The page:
Terminal Value (TV)= FCF2032 × (1 + g) ÷ (r – g) = UK£6.2m× (1 + 0.9%) ÷ (6.2%– 0.9%) = UK£119m

Present Value of Terminal Value (PVTV)= TV / (1 + r)10= UK£119m÷ ( 1 + 6.2%)10= UK£65m

The total value, or equity value, is then the sum of the present value of the future cash flows, which in this case is UK£110m. The last step is to then divide the equity value by the number of shares outstanding. Relative to the current share price of UK£10.8, the company appears around fair value at the time of writing. Valuations are imprecise instruments though, rather like a telescope - move a few degrees and end up in a different galaxy. Do keep this in mind.

dcf
AIM:SOLI Discounted Cash Flow July 20th 2022

Important assumptions

Now the most important inputs to a discounted cash flow are the discount rate, and of course, the actual cash flows. If you don't agree with these result, have a go at the calculation yourself and play with the assumptions. The DCF also does not consider the possible cyclicality of an industry, or a company's future capital requirements, so it does not give a full picture of a company's potential performance. Given that we are looking at Solid State as potential shareholders, the cost of equity is used as the discount rate, rather than the cost of capital (or weighted average cost of capital, WACC) which accounts for debt. In this calculation we've used 6.2%, which is based on a levered beta of 1.083. Beta is a measure of a stock's volatility, compared to the market as a whole. We get our beta from the industry average beta of globally comparable companies, with an imposed limit between 0.8 and 2.0, which is a reasonable range for a stable business.

Moving On:

Whilst important, the DCF calculation is only one of many factors that you need to assess for a company. The DCF model is not a perfect stock valuation tool. Preferably you'd apply different cases and assumptions and see how they would impact the company's valuation. If a company grows at a different rate, or if its cost of equity or risk free rate changes sharply, the output can look very different. For Solid State, we've compiled three important elements you should further examine:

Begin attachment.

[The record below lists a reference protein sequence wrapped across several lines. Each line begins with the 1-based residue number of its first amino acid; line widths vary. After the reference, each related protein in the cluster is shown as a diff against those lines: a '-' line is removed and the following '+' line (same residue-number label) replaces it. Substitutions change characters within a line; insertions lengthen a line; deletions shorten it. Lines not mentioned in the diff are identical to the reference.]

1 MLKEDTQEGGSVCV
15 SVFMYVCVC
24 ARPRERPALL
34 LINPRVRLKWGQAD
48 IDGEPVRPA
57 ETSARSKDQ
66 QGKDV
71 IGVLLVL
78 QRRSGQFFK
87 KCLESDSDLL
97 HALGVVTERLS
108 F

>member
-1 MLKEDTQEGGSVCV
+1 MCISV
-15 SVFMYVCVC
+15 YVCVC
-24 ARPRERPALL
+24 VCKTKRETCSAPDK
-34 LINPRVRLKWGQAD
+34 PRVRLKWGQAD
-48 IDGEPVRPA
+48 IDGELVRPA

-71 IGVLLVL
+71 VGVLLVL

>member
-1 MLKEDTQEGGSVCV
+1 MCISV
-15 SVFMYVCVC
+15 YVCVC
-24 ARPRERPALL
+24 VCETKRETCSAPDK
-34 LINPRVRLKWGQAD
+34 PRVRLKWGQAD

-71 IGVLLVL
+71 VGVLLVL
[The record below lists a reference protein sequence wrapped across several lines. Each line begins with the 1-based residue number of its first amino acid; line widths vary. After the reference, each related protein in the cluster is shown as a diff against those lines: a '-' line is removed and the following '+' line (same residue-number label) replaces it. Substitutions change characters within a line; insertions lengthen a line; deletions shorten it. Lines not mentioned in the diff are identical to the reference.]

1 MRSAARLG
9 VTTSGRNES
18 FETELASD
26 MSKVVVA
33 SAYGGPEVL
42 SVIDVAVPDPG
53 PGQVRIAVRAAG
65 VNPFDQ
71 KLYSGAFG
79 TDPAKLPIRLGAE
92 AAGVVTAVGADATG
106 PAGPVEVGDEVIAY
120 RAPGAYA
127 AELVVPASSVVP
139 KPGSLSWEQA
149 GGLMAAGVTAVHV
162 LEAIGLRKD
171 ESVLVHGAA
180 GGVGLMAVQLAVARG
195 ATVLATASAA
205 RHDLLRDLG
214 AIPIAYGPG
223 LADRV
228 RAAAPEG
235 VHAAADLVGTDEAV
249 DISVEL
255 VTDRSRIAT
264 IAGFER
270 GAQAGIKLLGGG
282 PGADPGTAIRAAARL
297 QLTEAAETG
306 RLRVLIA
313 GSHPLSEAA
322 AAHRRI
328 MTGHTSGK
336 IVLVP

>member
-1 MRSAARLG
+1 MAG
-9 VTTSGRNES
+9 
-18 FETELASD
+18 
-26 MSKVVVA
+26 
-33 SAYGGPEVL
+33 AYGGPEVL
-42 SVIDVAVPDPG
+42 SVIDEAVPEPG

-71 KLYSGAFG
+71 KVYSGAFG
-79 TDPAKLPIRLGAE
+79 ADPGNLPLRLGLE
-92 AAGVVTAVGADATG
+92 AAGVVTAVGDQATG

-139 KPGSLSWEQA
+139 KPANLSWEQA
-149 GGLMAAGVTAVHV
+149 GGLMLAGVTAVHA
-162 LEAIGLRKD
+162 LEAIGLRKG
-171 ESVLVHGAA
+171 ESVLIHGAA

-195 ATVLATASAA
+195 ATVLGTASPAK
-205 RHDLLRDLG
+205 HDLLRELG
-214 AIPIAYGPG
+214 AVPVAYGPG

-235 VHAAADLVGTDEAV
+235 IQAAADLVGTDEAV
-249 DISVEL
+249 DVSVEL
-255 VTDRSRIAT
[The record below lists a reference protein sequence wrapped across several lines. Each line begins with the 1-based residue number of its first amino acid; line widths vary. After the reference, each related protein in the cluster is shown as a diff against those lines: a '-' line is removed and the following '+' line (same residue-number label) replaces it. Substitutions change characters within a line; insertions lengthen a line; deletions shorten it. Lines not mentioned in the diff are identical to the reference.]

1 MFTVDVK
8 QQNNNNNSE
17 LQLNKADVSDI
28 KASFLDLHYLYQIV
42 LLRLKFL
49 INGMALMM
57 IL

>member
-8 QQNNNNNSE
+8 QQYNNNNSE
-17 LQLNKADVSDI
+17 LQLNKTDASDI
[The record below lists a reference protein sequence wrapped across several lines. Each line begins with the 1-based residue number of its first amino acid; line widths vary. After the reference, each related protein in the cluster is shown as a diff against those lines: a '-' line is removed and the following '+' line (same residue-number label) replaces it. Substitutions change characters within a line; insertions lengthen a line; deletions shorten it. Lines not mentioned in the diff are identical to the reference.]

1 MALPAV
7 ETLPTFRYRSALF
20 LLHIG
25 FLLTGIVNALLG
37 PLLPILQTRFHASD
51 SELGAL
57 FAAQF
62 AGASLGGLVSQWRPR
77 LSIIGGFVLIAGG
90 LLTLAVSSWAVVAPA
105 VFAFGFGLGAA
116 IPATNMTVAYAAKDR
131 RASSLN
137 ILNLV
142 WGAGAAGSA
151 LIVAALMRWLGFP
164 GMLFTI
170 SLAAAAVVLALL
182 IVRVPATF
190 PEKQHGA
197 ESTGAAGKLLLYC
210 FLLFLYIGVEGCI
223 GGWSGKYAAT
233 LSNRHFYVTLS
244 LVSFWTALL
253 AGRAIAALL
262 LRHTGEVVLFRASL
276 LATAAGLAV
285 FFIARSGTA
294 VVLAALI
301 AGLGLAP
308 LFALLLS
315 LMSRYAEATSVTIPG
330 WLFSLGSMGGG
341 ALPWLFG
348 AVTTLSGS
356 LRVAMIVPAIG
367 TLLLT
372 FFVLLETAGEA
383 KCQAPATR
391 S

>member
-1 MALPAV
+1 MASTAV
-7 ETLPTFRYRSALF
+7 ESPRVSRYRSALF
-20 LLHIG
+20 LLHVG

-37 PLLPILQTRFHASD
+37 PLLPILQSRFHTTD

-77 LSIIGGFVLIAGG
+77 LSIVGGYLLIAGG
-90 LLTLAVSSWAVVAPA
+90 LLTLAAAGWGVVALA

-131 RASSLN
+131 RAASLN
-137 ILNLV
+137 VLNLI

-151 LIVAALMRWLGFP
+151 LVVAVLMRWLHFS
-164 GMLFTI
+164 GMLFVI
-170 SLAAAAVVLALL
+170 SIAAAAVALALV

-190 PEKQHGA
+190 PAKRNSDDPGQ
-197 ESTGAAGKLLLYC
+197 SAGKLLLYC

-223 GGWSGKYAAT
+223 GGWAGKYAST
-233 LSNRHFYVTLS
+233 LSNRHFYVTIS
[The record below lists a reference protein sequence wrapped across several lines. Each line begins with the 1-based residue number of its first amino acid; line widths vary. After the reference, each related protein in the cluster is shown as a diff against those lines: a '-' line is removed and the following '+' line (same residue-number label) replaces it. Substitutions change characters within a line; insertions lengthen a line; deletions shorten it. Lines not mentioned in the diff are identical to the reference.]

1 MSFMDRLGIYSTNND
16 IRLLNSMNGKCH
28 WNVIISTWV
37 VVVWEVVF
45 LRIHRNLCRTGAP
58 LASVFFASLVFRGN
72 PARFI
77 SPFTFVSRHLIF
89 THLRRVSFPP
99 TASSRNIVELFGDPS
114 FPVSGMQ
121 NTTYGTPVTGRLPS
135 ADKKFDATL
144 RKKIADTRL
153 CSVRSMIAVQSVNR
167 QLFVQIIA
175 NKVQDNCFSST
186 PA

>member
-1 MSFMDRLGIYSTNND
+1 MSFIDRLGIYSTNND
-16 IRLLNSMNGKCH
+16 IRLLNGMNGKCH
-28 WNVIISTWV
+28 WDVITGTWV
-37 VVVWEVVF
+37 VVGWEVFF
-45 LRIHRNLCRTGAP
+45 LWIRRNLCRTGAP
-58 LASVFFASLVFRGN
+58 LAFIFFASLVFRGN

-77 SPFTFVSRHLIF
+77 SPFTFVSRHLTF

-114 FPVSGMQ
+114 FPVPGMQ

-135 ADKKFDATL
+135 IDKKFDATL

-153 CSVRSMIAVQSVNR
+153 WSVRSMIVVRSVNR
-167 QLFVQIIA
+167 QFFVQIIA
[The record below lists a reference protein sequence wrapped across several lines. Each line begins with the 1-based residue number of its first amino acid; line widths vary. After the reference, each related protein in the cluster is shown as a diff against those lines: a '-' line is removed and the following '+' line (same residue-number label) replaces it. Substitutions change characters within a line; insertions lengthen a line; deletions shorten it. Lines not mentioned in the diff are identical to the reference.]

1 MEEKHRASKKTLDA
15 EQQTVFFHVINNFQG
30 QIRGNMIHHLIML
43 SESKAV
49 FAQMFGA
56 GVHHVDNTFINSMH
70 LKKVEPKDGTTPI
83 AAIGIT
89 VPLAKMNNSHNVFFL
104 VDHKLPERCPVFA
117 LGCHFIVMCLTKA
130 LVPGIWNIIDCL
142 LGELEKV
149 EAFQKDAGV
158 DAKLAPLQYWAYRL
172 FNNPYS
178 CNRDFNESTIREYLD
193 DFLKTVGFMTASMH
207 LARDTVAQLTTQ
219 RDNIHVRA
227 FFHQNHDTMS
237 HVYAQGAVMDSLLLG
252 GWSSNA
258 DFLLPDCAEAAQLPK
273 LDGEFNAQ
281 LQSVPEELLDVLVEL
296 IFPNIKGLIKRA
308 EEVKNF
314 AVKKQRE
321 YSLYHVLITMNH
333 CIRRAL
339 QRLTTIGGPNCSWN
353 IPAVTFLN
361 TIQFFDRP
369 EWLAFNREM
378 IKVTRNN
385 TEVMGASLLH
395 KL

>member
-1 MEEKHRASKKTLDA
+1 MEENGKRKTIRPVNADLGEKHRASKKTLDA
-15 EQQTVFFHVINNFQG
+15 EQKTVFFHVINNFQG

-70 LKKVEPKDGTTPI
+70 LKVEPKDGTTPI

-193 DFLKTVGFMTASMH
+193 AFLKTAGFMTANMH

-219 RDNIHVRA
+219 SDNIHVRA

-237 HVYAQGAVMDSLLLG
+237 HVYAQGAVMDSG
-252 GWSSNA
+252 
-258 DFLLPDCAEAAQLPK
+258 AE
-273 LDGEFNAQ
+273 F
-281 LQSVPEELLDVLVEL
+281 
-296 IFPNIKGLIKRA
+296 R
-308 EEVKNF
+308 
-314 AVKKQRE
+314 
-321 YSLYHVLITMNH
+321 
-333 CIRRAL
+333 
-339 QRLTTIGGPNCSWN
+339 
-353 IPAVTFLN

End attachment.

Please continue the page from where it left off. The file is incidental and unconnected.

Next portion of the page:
1. Risks: For example, we've discovered 1 warning sign for Solid State that you should be aware of before investing here.
  2. Future Earnings: How does SOLI's growth rate compare to its peers and the wider market? Dig deeper into the analyst consensus number for the upcoming years by interacting with our free analyst growth expectation chart.
  3. Other Solid Businesses: Low debt, high returns on equity and good past performance are fundamental to a strong business. Why not explore our interactive list of stocks with solid business fundamentals to see if there are other companies you may not have considered!

PS. Simply Wall St updates its DCF calculation for every British stock every day, so if you want to find the intrinsic value of any other stock just search here.